divulge classified material in the courtroom. After receiving assurances
from Independent Counsel Lawrence Walsh, the department on Wednes-
day dropped efforts to delay the trial.
The jurors have one thing in common: they had almost no exposure to
North's nationally televised congressional testimony in 1987 in which he
admitted, under limited immunity from prosecution, many details touch-
ing on the crimes with which he is charged.
Michigan gas tax could go up 15
LANSING - Michigan motorists could be paying higher taxes at the
gasoline pump because Gov. James Blanchard has privately dropped his
opposition to an increase in the motor fuel tax, legislative leaders and
lobbyists say.
House speaker Lewis Dodak (D-Birch Run) said he has been encour-
aged by his talks with Blanchard about increasing the state's 15-cent-a-
gallon levy to provide more funds for repairing and building roads.
"I'm happy and pleased the the governor is not going to oppose it,"
said Dodak, who proposed a 2-cent-a-gallon increase last fall.
John Engler (R-Mount Pleasant), the Senate majority leader, said last
week he is waiting for a clear sign of the governor's willingness to sup-
port a higher tax.
The state needs to act quickly, he said, because the federal government
could decide to increase its tax on gasoline as a way to trim the deficit,
making it more difficult for the state to vote its own increase.
"We'd have to live with the road system the way it is for the next 10
years, probably," he said.
Committee continues Tower probe
WASHINGTON - Ranking members of the Senate Armed Services
Committee met Monday with a government investigator who once probed
the conduct of an arms talks delegation that included John Tower, as the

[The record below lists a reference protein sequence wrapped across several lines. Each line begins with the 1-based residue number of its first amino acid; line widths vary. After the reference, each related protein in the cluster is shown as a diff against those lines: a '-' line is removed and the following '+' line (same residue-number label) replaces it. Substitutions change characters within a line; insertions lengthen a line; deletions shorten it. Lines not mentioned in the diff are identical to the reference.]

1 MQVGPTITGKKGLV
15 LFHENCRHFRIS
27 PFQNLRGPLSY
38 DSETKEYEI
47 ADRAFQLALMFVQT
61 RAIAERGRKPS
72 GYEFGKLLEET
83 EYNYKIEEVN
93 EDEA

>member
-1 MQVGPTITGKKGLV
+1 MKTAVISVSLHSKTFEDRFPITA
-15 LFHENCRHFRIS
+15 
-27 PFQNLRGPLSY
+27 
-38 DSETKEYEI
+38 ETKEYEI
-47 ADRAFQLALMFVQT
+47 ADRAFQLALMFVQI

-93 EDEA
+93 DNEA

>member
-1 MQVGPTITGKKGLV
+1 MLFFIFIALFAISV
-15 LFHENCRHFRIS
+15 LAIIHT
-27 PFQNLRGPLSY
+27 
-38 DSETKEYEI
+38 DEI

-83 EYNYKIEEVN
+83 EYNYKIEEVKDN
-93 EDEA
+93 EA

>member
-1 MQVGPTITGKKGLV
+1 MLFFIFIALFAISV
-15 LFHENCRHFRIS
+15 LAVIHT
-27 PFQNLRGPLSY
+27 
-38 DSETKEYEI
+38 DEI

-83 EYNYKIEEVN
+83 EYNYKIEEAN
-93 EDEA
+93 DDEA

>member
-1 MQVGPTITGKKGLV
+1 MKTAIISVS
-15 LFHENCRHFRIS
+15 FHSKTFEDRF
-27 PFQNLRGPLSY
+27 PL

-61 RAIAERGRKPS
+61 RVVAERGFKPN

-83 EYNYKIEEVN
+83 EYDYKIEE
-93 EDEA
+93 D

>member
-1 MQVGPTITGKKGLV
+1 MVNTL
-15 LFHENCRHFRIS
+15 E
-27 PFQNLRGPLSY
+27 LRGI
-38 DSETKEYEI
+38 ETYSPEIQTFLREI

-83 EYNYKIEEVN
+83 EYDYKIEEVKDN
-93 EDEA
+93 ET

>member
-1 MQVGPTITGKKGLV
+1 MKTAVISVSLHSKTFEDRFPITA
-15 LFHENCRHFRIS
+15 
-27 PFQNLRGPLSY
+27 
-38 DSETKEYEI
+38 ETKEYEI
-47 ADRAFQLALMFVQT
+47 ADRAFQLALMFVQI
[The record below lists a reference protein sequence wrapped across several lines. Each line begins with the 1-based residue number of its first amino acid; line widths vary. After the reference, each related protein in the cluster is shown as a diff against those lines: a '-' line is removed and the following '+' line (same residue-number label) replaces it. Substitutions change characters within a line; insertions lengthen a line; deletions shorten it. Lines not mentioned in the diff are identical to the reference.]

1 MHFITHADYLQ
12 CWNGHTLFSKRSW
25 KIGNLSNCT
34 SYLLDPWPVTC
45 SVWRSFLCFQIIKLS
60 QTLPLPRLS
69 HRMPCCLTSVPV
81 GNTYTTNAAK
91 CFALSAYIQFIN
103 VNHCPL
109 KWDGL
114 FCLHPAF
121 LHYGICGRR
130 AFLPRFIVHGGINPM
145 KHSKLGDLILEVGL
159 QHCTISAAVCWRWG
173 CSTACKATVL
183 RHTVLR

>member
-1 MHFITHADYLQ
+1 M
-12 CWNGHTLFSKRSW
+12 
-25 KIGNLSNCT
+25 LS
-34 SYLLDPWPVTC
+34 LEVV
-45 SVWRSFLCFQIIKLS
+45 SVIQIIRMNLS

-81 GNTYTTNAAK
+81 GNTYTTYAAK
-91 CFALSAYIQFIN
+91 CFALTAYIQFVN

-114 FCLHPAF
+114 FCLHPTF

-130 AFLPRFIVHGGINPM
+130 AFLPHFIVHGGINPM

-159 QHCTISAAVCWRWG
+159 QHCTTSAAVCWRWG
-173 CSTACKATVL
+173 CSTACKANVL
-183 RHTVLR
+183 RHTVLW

White House delivered to the panel the latest FBI report on the defense
secretary-designate.
Chairman Sam Nunn (D-Ga.) and ranking Republican John Warner of
Virginia interviewed Berne Indale, a State Department security officer sent
to Geneva in 1986 by the Arms Control and Disarmament Agency to in-
vestigate allegations of security breaches, said congressional sources who
requested anonymity.
Meanwhile, the FBI presented its latest report on allegations into
Tower's personal and business affairs to White House counsel C. Boyden
Gray, who was delivering the report to Nunn and Warner.
EXTRAS
Tackett says suicide attempt will
not end his fight for a vet holiday
Charles Tackett was released from the Ann Arbor Veterans Adminis-
tration Medical Center yesterday after being treated for what he said was a
suicide attempt.
Tackett, a local Vietnam veteran who has been fighting for a Vietnam
veterans' holiday in Michigan and the rest of the country, said that the
suicide attempt was brought about from working too much.
"I've been fighting so long," he said. "I'm tired."
In addition, Tackett feels that he was recently criticized unfairly by a

local newspaper. He said that he let the criticism get to him.
He said that he now regrets the suicide attempt. He is recovering well
and intends to pursue with renewed energy his fight for recognition of the
hardships faced by veterans of the Vietnam war.
First, though, he will obey his doctor's recommendation that he take a
vacation from lobbying for the holiday.
-Gil Renberg
The Michigan Daily (ISSN 0745-967) is published Monday through Friday during the fall and winter
terms by students at the University of Michigan. Subscription rates: for fall and winter (2 semesters)